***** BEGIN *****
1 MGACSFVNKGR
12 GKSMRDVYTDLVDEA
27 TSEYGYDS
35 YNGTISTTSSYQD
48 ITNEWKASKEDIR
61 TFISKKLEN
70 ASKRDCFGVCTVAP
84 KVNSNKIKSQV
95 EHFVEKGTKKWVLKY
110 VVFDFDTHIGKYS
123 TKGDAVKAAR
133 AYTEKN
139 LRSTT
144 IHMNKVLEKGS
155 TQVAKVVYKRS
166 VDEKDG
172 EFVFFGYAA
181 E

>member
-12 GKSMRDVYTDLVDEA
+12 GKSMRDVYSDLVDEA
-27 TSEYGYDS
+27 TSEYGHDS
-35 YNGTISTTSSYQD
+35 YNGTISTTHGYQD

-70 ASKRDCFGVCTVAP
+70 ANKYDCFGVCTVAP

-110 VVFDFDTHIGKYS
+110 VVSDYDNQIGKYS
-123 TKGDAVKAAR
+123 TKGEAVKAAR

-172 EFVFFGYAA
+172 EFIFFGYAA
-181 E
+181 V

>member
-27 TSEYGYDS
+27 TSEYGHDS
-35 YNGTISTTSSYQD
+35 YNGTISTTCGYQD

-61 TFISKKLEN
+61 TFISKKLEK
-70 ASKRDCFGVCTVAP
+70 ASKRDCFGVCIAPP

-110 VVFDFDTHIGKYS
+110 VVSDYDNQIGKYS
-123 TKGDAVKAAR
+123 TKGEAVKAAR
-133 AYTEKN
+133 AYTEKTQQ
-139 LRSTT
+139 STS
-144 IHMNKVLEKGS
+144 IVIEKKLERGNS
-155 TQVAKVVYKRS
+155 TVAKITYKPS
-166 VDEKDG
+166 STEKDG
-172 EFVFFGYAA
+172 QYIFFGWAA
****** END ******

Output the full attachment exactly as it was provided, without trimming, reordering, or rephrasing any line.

1 MGACSFVNKGR
12 GKSMRDVYTDLVDEA
27 TSEYGYDS
35 YNGTISTTSSYQD
48 ITNEWKASKEDIR
61 TFISKKLEN
70 ASKRDCFGVCTVAP
84 KVNSNKIKSQV
95 EHFVEKGTKKWVLKY
110 VVFDFDTHIGKYS
123 TKGDAVKAAR
133 AYTEKN
139 LRSTT
144 IHMNKVLEKGS
155 TQVAKVVYKRS
166 VDEKDG
172 EFVFFGYAA
181 E

>member
-12 GKSMRDVYTDLVDEA
+12 GKSMRDVYSDLVDEA
-27 TSEYGYDS
+27 TSEYGHDS
-35 YNGTISTTSSYQD
+35 YNGTISTTHGYQD

-70 ASKRDCFGVCTVAP
+70 ANKYDCFGVCTVAP

-110 VVFDFDTHIGKYS
+110 VVSDYDNQIGKYS
-123 TKGDAVKAAR
+123 TKGEAVKAAR

-172 EFVFFGYAA
+172 EFIFFGYAA
-181 E
+181 V

>member
-27 TSEYGYDS
+27 TSEYGHDS
-35 YNGTISTTSSYQD
+35 YNGTISTTCGYQD

-61 TFISKKLEN
+61 TFISKKLEK
-70 ASKRDCFGVCTVAP
+70 ASKRDCFGVCIAPP

-110 VVFDFDTHIGKYS
+110 VVSDYDNQIGKYS
-123 TKGDAVKAAR
+123 TKGEAVKAAR
-133 AYTEKN
+133 AYTEKTQQ
-139 LRSTT
+139 STS
-144 IHMNKVLEKGS
+144 IVIEKKLERGNS
-155 TQVAKVVYKRS
+155 TVAKITYKPS
-166 VDEKDG
+166 STEKDG
-172 EFVFFGYAA
+172 QYIFFGWAA